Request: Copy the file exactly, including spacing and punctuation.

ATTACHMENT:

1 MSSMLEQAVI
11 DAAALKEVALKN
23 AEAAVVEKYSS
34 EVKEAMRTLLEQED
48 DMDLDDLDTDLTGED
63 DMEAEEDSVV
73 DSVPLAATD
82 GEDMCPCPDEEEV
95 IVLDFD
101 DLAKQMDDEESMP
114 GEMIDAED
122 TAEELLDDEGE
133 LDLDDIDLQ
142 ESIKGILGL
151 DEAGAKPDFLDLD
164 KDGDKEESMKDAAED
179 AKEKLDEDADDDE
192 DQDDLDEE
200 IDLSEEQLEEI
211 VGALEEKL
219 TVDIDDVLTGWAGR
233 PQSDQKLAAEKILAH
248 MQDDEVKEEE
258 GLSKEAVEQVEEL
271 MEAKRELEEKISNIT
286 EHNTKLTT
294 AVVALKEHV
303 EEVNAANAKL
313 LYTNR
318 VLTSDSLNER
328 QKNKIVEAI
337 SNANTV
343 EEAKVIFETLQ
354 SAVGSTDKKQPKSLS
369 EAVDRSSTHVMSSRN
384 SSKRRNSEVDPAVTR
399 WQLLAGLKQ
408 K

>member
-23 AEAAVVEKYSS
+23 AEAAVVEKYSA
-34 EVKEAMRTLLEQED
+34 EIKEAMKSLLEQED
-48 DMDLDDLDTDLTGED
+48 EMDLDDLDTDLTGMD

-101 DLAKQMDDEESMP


1 MSSMLEQAVI
11 DAAALKEVALKN
23 AEAAVVEKYSS
34 EVKEAMRTLLEQED
48 DMDLDDLDTDLTGED
63 DMEAEEDSVV
73 DSVPLAATD
82 GEDMCPCPDEEEV
95 IVLDFD
101 DLAKQMDDEESMP
114 GEMIDAED
122 TAEELLDDEGE
133 LDLDDIDLQ
142 ESIKGILGL
151 DEAGAKPDFLDLD
164 KDGDKEESMKDAAED
179 AKEKLDEDADDDE
192 DQDDLDEE
200 IDLSEEQLEEI
211 VGALEEKL
219 TVDIDDVLTGWAGR
233 PQSDQKLAAEKILAH
248 MQDDEVKEEE
258 GLSKEAVEQVEEL
271 MEAKRELEEKISNIT
286 EHNTKLTT
294 AVVALKEHV
303 EEVNAANAKL
313 LYTNR
318 VLTSDSLNER
328 QKNKIVEAI
337 SNANTV
343 EEAKVIFETLQ
354 SAVGSTDKKQPKSLS
369 EAVDRSSTHVMSSRN
384 SSKRRNSEVDPAVTR
399 WQLLAGLKQ
408 K

>member
-23 AEAAVVEKYSS
+23 AEAAVVEKYSA
-34 EVKEAMRTLLEQED
+34 EIKEAMKSLLEQED
-48 DMDLDDLDTDLTGED
+48 EMDLDDLDTDLTGMD

-101 DLAKQMDDEESMP